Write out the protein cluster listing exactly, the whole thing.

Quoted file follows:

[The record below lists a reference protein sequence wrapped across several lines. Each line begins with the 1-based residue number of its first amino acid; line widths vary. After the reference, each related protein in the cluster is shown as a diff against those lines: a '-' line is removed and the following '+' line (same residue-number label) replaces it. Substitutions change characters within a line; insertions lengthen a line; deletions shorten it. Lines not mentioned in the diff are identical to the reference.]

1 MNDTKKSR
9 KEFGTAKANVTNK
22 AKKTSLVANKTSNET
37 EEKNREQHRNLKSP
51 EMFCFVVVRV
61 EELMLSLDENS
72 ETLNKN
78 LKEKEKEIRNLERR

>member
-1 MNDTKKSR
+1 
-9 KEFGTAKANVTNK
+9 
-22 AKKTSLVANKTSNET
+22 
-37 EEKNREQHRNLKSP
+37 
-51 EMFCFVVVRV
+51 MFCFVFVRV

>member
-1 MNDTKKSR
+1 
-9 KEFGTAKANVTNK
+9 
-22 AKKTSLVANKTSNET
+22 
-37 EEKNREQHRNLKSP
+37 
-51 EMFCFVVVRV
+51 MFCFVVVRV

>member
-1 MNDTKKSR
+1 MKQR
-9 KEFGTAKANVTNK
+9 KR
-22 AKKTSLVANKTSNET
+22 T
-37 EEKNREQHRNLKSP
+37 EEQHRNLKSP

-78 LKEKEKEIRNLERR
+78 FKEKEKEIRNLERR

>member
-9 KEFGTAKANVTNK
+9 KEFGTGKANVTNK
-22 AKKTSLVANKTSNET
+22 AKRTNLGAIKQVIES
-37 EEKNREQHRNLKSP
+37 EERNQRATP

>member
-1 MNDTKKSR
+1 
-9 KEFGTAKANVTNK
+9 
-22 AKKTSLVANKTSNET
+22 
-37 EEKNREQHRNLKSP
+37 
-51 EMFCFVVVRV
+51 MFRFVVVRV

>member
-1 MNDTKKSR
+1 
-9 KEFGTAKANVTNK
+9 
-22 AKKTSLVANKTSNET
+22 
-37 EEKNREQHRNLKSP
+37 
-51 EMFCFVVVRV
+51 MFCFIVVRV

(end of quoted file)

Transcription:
[The record below lists a reference protein sequence wrapped across several lines. Each line begins with the 1-based residue number of its first amino acid; line widths vary. After the reference, each related protein in the cluster is shown as a diff against those lines: a '-' line is removed and the following '+' line (same residue-number label) replaces it. Substitutions change characters within a line; insertions lengthen a line; deletions shorten it. Lines not mentioned in the diff are identical to the reference.]

1 MNDTKKSR
9 KEFGTAKANVTNK
22 AKKTSLVANKTSNET
37 EEKNREQHRNLKSP
51 EMFCFVVVRV
61 EELMLSLDENS
72 ETLNKN
78 LKEKEKEIRNLERR

>member
-1 MNDTKKSR
+1 
-9 KEFGTAKANVTNK
+9 
-22 AKKTSLVANKTSNET
+22 
-37 EEKNREQHRNLKSP
+37 
-51 EMFCFVVVRV
+51 MFCFVFVRV

>member
-1 MNDTKKSR
+1 
-9 KEFGTAKANVTNK
+9 
-22 AKKTSLVANKTSNET
+22 
-37 EEKNREQHRNLKSP
+37 
-51 EMFCFVVVRV
+51 MFCFVVVRV

>member
-1 MNDTKKSR
+1 MKQR
-9 KEFGTAKANVTNK
+9 KR
-22 AKKTSLVANKTSNET
+22 T
-37 EEKNREQHRNLKSP
+37 EEQHRNLKSP

-78 LKEKEKEIRNLERR
+78 FKEKEKEIRNLERR

>member
-9 KEFGTAKANVTNK
+9 KEFGTGKANVTNK
-22 AKKTSLVANKTSNET
+22 AKRTNLGAIKQVIES
-37 EEKNREQHRNLKSP
+37 EERNQRATP

>member
-1 MNDTKKSR
+1 
-9 KEFGTAKANVTNK
+9 
-22 AKKTSLVANKTSNET
+22 
-37 EEKNREQHRNLKSP
+37 
-51 EMFCFVVVRV
+51 MFRFVVVRV

>member
-1 MNDTKKSR
+1 
-9 KEFGTAKANVTNK
+9 
-22 AKKTSLVANKTSNET
+22 
-37 EEKNREQHRNLKSP
+37 
-51 EMFCFVVVRV
+51 MFCFIVVRV